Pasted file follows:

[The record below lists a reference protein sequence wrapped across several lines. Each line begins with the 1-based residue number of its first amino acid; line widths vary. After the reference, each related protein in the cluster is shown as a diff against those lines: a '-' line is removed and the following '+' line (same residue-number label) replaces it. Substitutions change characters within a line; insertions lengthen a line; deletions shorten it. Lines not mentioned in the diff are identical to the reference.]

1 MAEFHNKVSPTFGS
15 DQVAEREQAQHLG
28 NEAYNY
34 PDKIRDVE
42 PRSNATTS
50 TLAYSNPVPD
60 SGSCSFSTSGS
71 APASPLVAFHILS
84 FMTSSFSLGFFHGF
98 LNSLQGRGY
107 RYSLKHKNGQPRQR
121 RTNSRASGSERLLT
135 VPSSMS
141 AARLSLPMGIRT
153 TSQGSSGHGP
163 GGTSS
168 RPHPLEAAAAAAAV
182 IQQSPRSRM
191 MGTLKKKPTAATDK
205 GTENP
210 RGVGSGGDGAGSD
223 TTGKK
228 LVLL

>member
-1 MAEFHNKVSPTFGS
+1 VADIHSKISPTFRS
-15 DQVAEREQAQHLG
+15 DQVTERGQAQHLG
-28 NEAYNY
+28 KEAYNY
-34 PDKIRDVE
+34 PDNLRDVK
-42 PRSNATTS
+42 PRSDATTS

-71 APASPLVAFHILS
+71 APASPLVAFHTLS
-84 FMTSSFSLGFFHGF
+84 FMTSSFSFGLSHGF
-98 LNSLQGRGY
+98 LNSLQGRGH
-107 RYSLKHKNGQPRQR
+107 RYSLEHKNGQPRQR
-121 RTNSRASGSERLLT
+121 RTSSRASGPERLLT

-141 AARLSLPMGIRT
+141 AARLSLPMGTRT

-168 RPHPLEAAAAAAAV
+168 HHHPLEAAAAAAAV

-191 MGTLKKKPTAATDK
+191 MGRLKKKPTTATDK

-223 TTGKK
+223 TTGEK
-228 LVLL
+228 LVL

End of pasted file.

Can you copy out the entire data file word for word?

[The record below lists a reference protein sequence wrapped across several lines. Each line begins with the 1-based residue number of its first amino acid; line widths vary. After the reference, each related protein in the cluster is shown as a diff against those lines: a '-' line is removed and the following '+' line (same residue-number label) replaces it. Substitutions change characters within a line; insertions lengthen a line; deletions shorten it. Lines not mentioned in the diff are identical to the reference.]

1 MAEFHNKVSPTFGS
15 DQVAEREQAQHLG
28 NEAYNY
34 PDKIRDVE
42 PRSNATTS
50 TLAYSNPVPD
60 SGSCSFSTSGS
71 APASPLVAFHILS
84 FMTSSFSLGFFHGF
98 LNSLQGRGY
107 RYSLKHKNGQPRQR
121 RTNSRASGSERLLT
135 VPSSMS
141 AARLSLPMGIRT
153 TSQGSSGHGP
163 GGTSS
168 RPHPLEAAAAAAAV
182 IQQSPRSRM
191 MGTLKKKPTAATDK
205 GTENP
210 RGVGSGGDGAGSD
223 TTGKK
228 LVLL

>member
-1 MAEFHNKVSPTFGS
+1 VADIHSKISPTFRS
-15 DQVAEREQAQHLG
+15 DQVTERGQAQHLG
-28 NEAYNY
+28 KEAYNY
-34 PDKIRDVE
+34 PDNLRDVK
-42 PRSNATTS
+42 PRSDATTS

-71 APASPLVAFHILS
+71 APASPLVAFHTLS
-84 FMTSSFSLGFFHGF
+84 FMTSSFSFGLSHGF
-98 LNSLQGRGY
+98 LNSLQGRGH
-107 RYSLKHKNGQPRQR
+107 RYSLEHKNGQPRQR
-121 RTNSRASGSERLLT
+121 RTSSRASGPERLLT

-141 AARLSLPMGIRT
+141 AARLSLPMGTRT

-168 RPHPLEAAAAAAAV
+168 HHHPLEAAAAAAAV

-191 MGTLKKKPTAATDK
+191 MGRLKKKPTTATDK

-223 TTGKK
+223 TTGEK
-228 LVLL
+228 LVL